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More… Opera Glasses and Popcorn… ;) 22 December 2006

Posted by marisacat in 2008 Election, Cuba, DC Politics, Iran, Iraq War, Israel/AIPAC, Paris, Seymour Hersh, The Battle for New Orleans, WAR!.
24 comments

  Christmas market at Gare St Lazare Paris 

Couple of meaty interviews … 😉

Gore Vidal in Cuba

 [S]ince Woodrow Wilson left the oval office in 1921, no US president writes his own speeches. The president reads what other people write. Sometimes the President agrees with it, and sometimes he doesn’t. Eisenhower used to read his speeches as if he were discovering something new on the paper. During his first presidency, the country was astonished when he said in the middle of a speech: “If I’m elected president I will go to.Korea!?” He was serious. Nobody had said anything to him before that surprise. But anyway, he went to Korea.

Well had the American people seen that and if we had a media that was interested in the Republic, and not in profits, the whole story would have been different; after all, Albert Gore did win the election in 2000 by the popular vote, some 600,000 votes ahead of Bush. And eventually the intervention of the Supreme Court into that election falsified the entire election. So we became overnight a banana republic without any bananas to sell. And that is our problem at the moment. [snip]

…and some snips via Democracy NOW! from a conversation between Hersh and Ritter a few weeks ago at the School for Ethical Culture in Manhattan…

[W]ell, guess what. The Israelis talk about tunnels in Iran. And there are tunnels in Iran. The Iranians have been working with the North Koreans for the last couple decades to perfect deep tunneling techniques, and they are boring in the ground. You saw all those little Hezbollah tunnels in South Lebanon that were so effective against the Israelis? They were dug by the Iranians with North Korean assistance. That comes from the Iranians themselves. And they’re doing the same thing in Iran today. And the Israelis are detecting this deep tunneling activity, and they’re sending elements in to do reconnaissance on that, but they’re not finding any evidence of nuclear-related activity, because there isn’t any going on.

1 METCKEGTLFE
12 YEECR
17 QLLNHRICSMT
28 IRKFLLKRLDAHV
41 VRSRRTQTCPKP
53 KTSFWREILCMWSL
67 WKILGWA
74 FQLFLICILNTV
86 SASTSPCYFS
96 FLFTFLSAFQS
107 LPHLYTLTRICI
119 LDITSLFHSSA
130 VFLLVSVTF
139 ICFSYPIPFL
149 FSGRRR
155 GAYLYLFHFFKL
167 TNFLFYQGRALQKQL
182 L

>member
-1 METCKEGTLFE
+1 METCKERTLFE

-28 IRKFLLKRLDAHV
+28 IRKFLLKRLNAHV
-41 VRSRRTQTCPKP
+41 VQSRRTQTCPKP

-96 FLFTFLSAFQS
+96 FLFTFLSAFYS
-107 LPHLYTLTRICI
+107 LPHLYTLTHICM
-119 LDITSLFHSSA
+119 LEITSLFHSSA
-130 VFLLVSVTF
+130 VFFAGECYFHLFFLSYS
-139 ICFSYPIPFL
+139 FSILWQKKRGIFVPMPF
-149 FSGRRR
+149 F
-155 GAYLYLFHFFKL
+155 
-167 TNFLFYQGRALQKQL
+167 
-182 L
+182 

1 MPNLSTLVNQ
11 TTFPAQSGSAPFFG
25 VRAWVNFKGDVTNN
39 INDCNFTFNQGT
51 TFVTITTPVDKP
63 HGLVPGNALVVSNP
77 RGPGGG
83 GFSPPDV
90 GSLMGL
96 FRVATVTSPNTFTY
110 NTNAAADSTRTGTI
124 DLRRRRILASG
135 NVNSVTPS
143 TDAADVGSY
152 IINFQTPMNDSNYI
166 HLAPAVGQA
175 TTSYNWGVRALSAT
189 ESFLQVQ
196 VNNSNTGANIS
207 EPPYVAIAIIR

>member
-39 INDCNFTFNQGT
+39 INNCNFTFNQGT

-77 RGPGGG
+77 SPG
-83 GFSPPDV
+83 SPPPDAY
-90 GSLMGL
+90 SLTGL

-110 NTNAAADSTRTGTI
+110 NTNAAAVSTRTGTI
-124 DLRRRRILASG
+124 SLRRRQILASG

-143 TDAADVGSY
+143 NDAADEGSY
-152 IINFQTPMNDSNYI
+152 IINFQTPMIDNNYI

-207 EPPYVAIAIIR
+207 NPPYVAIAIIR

But again, thanks to konseptsia, Gilad, and the way the Israelis now do their assessments, they immediately equate deep tunneling and a nuclear enrichment program to mean that there’s a secret underground nuclear weapons program. Faith-based analysis has trumped fact-based analysis, and because of the pressure put on American policymakers by the Israeli lobby, our own government has now embraced this point of view. And this is very dangerous, ladies and gentleman, because if we accept at face-value, without question, the notion of a nuclear weapons program in Iran, that means the debate’s over. It’s over, because if Iran has a nuclear weapons program that operates in violation of international law, it’s very easy for American policymakers to talk about the imperative to confront this.  [snip]  

Enjoy…

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UPDATE, 7:22 pm Friday

Oh this did give me a laughThe New Republican, the Nationalist Review… who knows anymore.  It is all congealing:

And to All a Good Night

The National Review Online today features what you might charitably call a symposium, though without all that gay shit Plato had to—you’ll pardon the expression—shove in there. It’s called “Christmas at War,” and I imagine a heavy period to lend a little gravity to the pronunciation thereof: “Christmas. At War.” It is not to be confused with the War on Christmas, which is a discrete portion of a wider ideological struggle. If you’d asked me just hours ago if I believed that any table of contents would ever achieve the same gauzy silliness doing drag as necessary commentary as was achieved by this recent edition of TNR, I wouldn’t have believed it. And yet: [snip]

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UPDATE, Saturday 11:30 am